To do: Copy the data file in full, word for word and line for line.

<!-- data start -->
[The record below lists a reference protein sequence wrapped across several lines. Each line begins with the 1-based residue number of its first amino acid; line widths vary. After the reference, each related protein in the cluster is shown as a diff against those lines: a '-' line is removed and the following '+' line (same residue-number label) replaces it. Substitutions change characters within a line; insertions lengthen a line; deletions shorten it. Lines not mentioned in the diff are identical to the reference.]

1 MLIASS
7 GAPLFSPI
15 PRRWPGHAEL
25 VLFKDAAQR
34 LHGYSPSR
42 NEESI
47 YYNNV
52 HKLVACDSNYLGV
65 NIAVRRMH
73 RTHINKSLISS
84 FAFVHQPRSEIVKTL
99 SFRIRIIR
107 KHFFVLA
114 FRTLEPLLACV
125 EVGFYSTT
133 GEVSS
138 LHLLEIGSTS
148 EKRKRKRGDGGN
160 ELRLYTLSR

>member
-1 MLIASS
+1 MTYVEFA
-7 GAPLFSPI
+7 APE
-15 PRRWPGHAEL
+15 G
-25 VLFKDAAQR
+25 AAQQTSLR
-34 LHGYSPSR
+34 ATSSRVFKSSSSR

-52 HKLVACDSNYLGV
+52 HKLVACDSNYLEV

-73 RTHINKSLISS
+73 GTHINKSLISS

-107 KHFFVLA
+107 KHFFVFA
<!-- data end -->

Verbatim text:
[The record below lists a reference protein sequence wrapped across several lines. Each line begins with the 1-based residue number of its first amino acid; line widths vary. After the reference, each related protein in the cluster is shown as a diff against those lines: a '-' line is removed and the following '+' line (same residue-number label) replaces it. Substitutions change characters within a line; insertions lengthen a line; deletions shorten it. Lines not mentioned in the diff are identical to the reference.]

1 MLIASS
7 GAPLFSPI
15 PRRWPGHAEL
25 VLFKDAAQR
34 LHGYSPSR
42 NEESI
47 YYNNV
52 HKLVACDSNYLGV
65 NIAVRRMH
73 RTHINKSLISS
84 FAFVHQPRSEIVKTL
99 SFRIRIIR
107 KHFFVLA
114 FRTLEPLLACV
125 EVGFYSTT
133 GEVSS
138 LHLLEIGSTS
148 EKRKRKRGDGGN
160 ELRLYTLSR

>member
-1 MLIASS
+1 MTYVEFA
-7 GAPLFSPI
+7 APE
-15 PRRWPGHAEL
+15 G
-25 VLFKDAAQR
+25 AAQQTSLR
-34 LHGYSPSR
+34 ATSSRVFKSSSSR

-52 HKLVACDSNYLGV
+52 HKLVACDSNYLEV

-73 RTHINKSLISS
+73 GTHINKSLISS

-107 KHFFVLA
+107 KHFFVFA